Jensen was one of a number of Anglican bishops who conceived of and organized the 2008 GAFCON gathering in Jerusalem, a conference that brought together bishops, clergy and laity mostly from traditionalist Anglican provinces, including the largest and fastest growing ones in the Anglican Communion. GAFCON was repeated five years later in Nairobi, Kenya.

The worldwide Anglican Communion, Jensen proposed, “is one of the world’s most significant and celebrated Christian communities: it matters.” Comprising churches descended from the Church of England’s missionary activities, the family of churches has often had cultural clout larger than its membership numbers might indicate.

An important point of unity between the churches has been the decennial Lambeth Conference, where the Archbishop of Canterbury, the titular head of the Communion, invited Anglican bishops from around the world to gather.

“Lambeth at its best was the representatives of the Anglican Communion having Trinitarian communion,” Jensen explained. The gathering yielded fellowship, communion and sharing in the same spiritual reality, Jensen outlined, noting that “to decline a gift or refuse an invitation is a powerful rebuke of Christian fellowship.”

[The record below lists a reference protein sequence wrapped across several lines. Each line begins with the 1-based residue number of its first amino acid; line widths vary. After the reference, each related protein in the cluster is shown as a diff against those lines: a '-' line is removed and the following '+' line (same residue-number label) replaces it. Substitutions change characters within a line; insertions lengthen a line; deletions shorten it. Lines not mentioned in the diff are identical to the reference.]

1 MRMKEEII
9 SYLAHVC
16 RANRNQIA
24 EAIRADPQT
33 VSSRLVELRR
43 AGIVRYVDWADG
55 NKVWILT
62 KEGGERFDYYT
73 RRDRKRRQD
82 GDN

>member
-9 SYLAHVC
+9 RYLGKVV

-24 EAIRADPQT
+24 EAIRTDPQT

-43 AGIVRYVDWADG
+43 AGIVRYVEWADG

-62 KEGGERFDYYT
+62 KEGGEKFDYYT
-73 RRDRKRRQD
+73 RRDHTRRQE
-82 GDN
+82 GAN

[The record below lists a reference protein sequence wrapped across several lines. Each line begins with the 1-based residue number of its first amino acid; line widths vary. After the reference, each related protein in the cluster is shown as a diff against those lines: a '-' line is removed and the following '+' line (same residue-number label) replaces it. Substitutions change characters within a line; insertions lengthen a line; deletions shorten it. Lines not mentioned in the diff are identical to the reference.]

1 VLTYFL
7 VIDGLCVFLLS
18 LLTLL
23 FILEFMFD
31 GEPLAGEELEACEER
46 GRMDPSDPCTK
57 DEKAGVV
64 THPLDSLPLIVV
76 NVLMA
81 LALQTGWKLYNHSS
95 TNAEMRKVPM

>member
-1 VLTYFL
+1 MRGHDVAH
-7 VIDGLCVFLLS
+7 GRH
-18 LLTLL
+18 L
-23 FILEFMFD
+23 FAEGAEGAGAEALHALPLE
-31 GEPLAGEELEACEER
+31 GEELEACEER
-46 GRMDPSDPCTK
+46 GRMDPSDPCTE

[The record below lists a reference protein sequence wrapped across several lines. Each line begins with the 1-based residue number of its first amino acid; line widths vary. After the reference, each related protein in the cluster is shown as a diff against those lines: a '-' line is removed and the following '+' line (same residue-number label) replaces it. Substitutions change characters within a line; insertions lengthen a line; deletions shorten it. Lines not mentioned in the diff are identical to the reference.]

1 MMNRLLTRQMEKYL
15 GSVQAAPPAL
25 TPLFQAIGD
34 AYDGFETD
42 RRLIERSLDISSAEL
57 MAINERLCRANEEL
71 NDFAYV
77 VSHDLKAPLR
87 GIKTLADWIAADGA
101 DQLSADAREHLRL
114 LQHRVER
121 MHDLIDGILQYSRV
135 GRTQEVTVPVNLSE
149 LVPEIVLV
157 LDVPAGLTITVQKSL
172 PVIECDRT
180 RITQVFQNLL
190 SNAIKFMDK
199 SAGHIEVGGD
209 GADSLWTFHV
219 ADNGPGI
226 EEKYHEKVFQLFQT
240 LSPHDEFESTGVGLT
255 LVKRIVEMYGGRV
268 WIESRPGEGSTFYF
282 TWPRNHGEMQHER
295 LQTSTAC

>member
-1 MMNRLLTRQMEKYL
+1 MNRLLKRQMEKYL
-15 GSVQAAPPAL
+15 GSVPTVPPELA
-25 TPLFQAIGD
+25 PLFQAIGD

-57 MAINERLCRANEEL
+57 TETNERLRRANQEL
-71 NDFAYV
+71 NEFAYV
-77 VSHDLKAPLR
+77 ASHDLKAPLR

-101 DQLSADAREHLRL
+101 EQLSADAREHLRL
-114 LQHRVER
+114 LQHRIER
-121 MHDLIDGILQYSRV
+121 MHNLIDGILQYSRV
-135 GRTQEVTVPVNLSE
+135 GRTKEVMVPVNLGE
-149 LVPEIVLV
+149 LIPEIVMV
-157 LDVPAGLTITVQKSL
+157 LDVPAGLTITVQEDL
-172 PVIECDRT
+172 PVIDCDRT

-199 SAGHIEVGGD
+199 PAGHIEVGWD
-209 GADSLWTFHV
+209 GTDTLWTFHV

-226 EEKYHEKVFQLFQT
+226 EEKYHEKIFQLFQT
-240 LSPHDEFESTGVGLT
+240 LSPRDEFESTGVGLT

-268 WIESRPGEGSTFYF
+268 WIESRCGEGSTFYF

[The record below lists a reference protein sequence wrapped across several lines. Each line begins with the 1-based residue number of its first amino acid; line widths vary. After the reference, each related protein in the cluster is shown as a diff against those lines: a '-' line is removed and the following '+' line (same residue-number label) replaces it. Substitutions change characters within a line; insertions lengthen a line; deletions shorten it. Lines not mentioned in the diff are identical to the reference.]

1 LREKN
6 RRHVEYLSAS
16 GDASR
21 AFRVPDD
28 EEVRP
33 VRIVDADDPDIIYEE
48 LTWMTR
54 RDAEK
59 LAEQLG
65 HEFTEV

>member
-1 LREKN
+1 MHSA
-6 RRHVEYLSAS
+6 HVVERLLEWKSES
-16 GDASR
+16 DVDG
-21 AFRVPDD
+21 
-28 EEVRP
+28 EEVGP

The unity that Lambeth represented was becoming undone by a 2003 consecration by the U.S. Episcopal Church of Gene Robinson as bishop of New Hampshire, the first openly partnered non-celibate homosexual bishop in all of Christendom. While then-Archbishop of Canterbury Rowan Williams declined to invite Robinson to Lambeth, he did invite the bishops who participated in Robinson’s consecration.